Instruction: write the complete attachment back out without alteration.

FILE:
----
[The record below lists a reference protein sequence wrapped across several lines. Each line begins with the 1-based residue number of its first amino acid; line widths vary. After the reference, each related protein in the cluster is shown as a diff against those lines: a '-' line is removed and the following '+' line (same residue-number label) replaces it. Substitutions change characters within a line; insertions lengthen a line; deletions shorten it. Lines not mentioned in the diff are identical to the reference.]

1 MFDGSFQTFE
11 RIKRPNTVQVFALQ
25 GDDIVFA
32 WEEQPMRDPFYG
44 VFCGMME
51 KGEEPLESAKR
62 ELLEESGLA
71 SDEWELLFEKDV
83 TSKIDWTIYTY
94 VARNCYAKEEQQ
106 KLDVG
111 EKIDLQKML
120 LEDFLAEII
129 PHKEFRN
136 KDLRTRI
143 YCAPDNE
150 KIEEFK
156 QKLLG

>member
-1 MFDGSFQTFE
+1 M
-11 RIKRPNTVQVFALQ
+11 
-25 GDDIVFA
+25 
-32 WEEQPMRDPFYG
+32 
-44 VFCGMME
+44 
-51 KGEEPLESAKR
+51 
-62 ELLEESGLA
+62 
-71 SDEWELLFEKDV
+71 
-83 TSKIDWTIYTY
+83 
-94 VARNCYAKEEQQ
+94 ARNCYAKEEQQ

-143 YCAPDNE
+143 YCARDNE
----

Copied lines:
[The record below lists a reference protein sequence wrapped across several lines. Each line begins with the 1-based residue number of its first amino acid; line widths vary. After the reference, each related protein in the cluster is shown as a diff against those lines: a '-' line is removed and the following '+' line (same residue-number label) replaces it. Substitutions change characters within a line; insertions lengthen a line; deletions shorten it. Lines not mentioned in the diff are identical to the reference.]

1 MFDGSFQTFE
11 RIKRPNTVQVFALQ
25 GDDIVFA
32 WEEQPMRDPFYG
44 VFCGMME
51 KGEEPLESAKR
62 ELLEESGLA
71 SDEWELLFEKDV
83 TSKIDWTIYTY
94 VARNCYAKEEQQ
106 KLDVG
111 EKIDLQKML
120 LEDFLAEII
129 PHKEFRN
136 KDLRTRI
143 YCAPDNE
150 KIEEFK
156 QKLLG

>member
-1 MFDGSFQTFE
+1 M
-11 RIKRPNTVQVFALQ
+11 
-25 GDDIVFA
+25 
-32 WEEQPMRDPFYG
+32 
-44 VFCGMME
+44 
-51 KGEEPLESAKR
+51 
-62 ELLEESGLA
+62 
-71 SDEWELLFEKDV
+71 
-83 TSKIDWTIYTY
+83 
-94 VARNCYAKEEQQ
+94 ARNCYAKEEQQ

-143 YCAPDNE
+143 YCARDNE